The club was so successful this fall that Villanova qualified for the national championships in May in Albany, N.Y. But there's a catch: They can't play unless they're recognized by the university. And that isn't likely. ``No, not at this point,'' said Villanova athletic director Tim Hofferth.
Rugby club officials say they're not asking for money or even a field. They're only looking for the university to acknowledge they exist.
It doesn't matter that Villanova is the top-ranked Division II college team in the nation by the USA Rugby Football Union. ``Wins and losses was not a variable when it came to this sport,'' Hofferth said.
Don't automatically cast Villanova as the ogre here. It's more complicated than that. Hofferth said the school can't simply recognize a club sport without overseeing it.
``Obviously, it's different than badminton. When get you get into more full-contact sports, you have to play closer attention,'' Hofferth said. ``You have to make sure the coaches are certified. You're talking about a trainer, emergency medical technicians, field usage, when you practice, how you integrate a freshman into a full-contact situation, having a structured program. When catastrophic situations occur, you've got to be able to document control and show these things have been done properly.''
These days, rugby is a hot-button issue in many college athletic circles, for many of the reasons Hofferth listed. Administrators are concerned about how much control they have over this sport, and about possible liability repercussions. The sport was dropped several years ago at another Pennsylvania college after a student was paralyzed by a rugby injury.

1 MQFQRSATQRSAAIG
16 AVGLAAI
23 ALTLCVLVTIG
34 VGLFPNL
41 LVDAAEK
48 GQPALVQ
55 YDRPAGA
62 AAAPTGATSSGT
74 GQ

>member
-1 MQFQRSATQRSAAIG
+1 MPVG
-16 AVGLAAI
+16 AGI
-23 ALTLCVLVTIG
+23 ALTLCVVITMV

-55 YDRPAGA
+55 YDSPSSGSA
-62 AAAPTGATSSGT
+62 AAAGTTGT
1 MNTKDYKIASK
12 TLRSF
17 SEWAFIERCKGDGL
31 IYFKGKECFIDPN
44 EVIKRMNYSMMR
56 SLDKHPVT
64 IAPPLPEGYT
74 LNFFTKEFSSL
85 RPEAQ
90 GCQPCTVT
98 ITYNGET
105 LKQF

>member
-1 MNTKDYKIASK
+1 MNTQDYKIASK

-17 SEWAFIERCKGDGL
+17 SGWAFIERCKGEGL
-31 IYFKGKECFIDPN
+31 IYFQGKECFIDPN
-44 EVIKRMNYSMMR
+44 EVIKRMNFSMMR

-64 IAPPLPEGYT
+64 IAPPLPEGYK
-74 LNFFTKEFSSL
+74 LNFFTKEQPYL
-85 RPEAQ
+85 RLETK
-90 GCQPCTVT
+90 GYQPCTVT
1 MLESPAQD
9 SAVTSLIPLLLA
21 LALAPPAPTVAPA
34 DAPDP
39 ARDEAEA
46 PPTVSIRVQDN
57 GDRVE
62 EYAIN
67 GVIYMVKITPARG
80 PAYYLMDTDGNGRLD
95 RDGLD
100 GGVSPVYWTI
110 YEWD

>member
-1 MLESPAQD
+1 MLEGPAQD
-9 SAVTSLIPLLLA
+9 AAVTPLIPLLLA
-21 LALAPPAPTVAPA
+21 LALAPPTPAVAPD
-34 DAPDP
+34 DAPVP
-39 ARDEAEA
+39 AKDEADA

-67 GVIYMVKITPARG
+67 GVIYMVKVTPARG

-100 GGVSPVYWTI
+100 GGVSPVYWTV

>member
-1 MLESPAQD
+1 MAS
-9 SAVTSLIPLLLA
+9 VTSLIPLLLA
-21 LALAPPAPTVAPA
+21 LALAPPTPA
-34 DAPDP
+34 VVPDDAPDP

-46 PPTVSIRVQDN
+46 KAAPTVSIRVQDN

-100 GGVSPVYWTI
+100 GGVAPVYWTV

``Our attorneys advised us, unless the sport could be managed the way you manage a football team, in regards to a trainer, and screening athletes - unless we could do that, we would just be in a very vulnerable position in terms of our liability,'' said Don Nichtor, who is in charge of club sports at Dickinson College in Carlisle, Pa., which dropped rugby and settled a lawsuit with the injured athlete, who is now a quadriplegic. ``Basically, the attorneys were saying this is a lot more like football than the squash club or Tae-Kwon-Do club. It's a matter of interpretation for the courts.''
At Villanova, ``there was some litigation involved,'' Hofferth said, between the school and a current student who suffered a neck injury playing rugby. But Hofferth said dropping the sport ``wasn't simply a liability issue. There were a number of variables. It involved limited resources.''
Hofferth said that, in 1995, rugby was moved from a club sport and reclassified as a recreational sport, which meant a number of students on campus have ``an affinity interest in the activity. It could be skydiving or it could be berry-picking. But there isn't an outlet on the campus for that activity.''
Clairmont suggested that Villanova wasn't properly administering the rugby program before it was dropped, and ``instead of getting 100 percent involved in the situation, they won't get involved at all.''